5. Sep 7, 2014 #4
    Yeah, my post wasn't correct, so I deleted it. I followed the information in the original post, which isn't correct. Did the original poster confuse parsecs with light years?
     
    Last edited: Sep 7, 2014
  6. Sep 7, 2014 #5

    Erland

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    Well, Wikipedia gives a bunch of recent measurements of the Hubble parameter. It seems to be about 70 km/s/Mpc. The value H=70 gives the cosmic event horizon d=c/H=14.0 billion light years, very close to 13.7 billions in my opinion.

    But I see no reason that those two values should be equal. Since the value of H seems to decrease for every new measurement, the cosmic event horizon seems anyway to be somewhat greater (in light years) than the age of the universe (in years).

    So this means, then, that we cannot see distant galaxies run away from us approaching light speed...?

    Again, I have not taken into consideration that the expansion is accelerating.
     
  7. Sep 7, 2014 #6

    Erland

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    Yes, but that is because they have reached those high speeds long after they emitted the light (or radiation) we see (or measure) today. The speeds by which we see them run away from us are certainly less than c. The distance I meant (which is then perhaps called something else) is d=c/H, where H is Hubble's constant, and this must be the distance at which we would see galaxies run away with speeds approaching c, if the universe is sufficiently old, which it seems not to be.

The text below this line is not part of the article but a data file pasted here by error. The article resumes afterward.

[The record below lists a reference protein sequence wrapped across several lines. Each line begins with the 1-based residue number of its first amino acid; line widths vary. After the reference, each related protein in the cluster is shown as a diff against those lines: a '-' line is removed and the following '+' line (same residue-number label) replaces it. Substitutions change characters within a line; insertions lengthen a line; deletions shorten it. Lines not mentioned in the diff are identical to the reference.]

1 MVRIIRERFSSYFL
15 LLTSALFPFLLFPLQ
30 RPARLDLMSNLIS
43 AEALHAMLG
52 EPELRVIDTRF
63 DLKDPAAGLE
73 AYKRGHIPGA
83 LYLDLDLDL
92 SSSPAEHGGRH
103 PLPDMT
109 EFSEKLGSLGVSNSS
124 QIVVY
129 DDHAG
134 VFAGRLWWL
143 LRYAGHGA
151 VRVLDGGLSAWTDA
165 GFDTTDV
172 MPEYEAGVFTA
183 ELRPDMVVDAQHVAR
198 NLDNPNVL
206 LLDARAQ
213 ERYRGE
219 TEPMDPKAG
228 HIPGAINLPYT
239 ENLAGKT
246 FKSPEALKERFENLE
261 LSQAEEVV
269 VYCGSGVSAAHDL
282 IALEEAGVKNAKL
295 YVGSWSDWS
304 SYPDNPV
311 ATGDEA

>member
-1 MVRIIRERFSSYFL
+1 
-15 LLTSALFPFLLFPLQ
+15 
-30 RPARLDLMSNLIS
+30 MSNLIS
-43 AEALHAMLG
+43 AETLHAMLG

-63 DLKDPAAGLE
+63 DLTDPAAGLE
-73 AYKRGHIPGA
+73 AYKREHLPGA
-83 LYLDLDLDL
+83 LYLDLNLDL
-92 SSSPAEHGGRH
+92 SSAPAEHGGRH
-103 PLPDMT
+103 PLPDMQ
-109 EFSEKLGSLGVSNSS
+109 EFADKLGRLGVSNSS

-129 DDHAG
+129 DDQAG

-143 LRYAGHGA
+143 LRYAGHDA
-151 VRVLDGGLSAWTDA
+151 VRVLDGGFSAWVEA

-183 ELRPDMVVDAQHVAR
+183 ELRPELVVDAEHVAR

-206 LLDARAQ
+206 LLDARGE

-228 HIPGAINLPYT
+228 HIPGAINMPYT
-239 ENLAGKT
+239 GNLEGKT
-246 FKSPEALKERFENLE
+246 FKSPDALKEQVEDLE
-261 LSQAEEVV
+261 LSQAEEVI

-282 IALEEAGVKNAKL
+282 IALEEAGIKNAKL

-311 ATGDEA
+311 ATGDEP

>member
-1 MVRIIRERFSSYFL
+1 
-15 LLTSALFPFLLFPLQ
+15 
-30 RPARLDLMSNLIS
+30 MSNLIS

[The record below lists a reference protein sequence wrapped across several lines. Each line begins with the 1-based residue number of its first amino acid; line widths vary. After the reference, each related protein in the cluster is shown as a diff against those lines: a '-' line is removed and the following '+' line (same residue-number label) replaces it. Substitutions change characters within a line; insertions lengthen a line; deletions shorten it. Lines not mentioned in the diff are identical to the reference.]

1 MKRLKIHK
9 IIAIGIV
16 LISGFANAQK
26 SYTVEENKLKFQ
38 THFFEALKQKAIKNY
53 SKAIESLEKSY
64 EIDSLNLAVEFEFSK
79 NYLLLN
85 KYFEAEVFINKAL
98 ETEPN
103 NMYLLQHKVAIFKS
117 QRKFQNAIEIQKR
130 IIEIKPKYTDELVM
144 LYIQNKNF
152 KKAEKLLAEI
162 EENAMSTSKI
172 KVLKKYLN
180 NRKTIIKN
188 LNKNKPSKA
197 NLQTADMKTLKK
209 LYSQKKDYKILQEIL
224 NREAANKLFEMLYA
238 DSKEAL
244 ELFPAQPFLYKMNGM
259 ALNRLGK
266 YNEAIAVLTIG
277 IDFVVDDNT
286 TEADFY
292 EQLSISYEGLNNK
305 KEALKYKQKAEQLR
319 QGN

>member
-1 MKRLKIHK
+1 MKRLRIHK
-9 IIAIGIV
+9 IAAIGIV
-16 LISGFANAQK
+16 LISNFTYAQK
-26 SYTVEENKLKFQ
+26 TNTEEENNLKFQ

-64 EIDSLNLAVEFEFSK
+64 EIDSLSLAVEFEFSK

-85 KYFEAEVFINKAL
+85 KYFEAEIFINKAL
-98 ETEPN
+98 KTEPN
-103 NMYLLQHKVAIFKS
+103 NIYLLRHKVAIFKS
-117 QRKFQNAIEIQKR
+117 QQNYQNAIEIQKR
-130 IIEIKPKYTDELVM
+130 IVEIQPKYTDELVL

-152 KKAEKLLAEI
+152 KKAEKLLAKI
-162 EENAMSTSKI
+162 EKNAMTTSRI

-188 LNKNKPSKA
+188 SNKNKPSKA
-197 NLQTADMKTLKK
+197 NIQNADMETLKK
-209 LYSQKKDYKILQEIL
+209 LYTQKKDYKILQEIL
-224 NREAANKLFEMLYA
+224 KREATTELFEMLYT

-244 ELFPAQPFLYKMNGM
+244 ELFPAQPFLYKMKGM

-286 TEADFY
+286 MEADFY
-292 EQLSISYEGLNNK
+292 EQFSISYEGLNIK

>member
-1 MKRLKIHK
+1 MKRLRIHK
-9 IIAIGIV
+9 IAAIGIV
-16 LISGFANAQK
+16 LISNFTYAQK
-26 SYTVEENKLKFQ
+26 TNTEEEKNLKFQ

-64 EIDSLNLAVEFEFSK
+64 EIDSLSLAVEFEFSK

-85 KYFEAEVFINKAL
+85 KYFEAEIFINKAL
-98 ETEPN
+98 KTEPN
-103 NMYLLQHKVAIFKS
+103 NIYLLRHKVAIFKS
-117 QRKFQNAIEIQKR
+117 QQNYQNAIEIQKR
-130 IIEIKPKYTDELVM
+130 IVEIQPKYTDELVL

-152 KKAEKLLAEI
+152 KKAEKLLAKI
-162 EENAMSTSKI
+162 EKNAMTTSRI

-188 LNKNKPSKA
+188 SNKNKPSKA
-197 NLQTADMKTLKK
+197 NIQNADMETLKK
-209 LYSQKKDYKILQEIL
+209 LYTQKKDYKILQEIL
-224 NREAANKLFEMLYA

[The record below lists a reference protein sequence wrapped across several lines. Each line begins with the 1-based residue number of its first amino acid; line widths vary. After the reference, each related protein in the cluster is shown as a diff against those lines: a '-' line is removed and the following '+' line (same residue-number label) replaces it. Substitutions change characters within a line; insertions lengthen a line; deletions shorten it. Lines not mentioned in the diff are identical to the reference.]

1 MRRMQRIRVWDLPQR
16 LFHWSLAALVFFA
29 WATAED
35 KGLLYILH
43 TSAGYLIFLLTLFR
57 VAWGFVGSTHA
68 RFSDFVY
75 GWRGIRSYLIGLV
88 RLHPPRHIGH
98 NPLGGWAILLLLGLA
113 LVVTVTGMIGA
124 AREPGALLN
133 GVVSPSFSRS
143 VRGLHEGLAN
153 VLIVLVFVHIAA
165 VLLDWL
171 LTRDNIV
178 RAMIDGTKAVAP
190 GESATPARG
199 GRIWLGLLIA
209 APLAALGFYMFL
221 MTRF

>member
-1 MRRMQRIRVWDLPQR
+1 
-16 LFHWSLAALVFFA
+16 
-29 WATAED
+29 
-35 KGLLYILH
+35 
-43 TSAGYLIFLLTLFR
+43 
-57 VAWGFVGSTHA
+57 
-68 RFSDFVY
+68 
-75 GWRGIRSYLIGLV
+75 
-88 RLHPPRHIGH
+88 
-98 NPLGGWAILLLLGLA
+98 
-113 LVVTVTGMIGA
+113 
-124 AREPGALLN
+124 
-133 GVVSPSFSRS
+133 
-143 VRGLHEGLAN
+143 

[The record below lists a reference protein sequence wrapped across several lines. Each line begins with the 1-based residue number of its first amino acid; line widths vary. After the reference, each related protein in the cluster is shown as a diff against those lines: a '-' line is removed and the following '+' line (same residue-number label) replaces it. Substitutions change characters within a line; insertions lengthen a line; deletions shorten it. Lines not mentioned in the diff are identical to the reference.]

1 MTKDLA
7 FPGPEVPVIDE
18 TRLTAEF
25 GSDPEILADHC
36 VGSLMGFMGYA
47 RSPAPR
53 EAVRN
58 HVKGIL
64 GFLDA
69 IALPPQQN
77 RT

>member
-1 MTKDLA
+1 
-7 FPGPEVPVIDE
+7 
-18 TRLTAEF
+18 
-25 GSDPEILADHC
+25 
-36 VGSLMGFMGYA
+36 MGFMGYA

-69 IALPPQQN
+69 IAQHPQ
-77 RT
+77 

Last edited: Sep 7, 2014
  8. Sep 7, 2014 #7

    phinds

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    I'm sorry, it's early for me today and I'm not following what you are saying. That's probably just me.

    At any rate, just to be clear, the galaxies which are now receding from us at 3c are inside our observable universe and will ALWAYS be inside our observable universe, meaning that any light they emit "now" WILL evenutally reach us even though they are receding at > c. By the time it gets here it may be so red shifted that it will be nearly impossible to detect but it WILL get here.
     
  9. Sep 7, 2014 #8

    Erland

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    I see. I belived that just because a distant object moves away from us faster than light, then it cannot be seen. But I now understand that this is wrong. If the universe would be both infintely large and infinitely old, we can in principle see all of it, no matter how fast distant objects move away from us.
    That we cannot see everthing in our universe is just because the light from sufficiently distant objects has not had time enough to reach us since the universe came into existence.

    Thank you!
     
    Last edited: Sep 7, 2014
  10. Sep 7, 2014 #9

    phyzguy

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    I strongly recommend the article "Expanding Confusion" by Davis and Lineweaver. It is the clearest explanation of these issues that I know of.
     
  11. Sep 8, 2014 #10

    Chalnoth

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    It's basically a coincidence due to the fact that the cosmological constant has only fairly recently (that is, within the past few billion years) become the largest component of the energy density of our universe.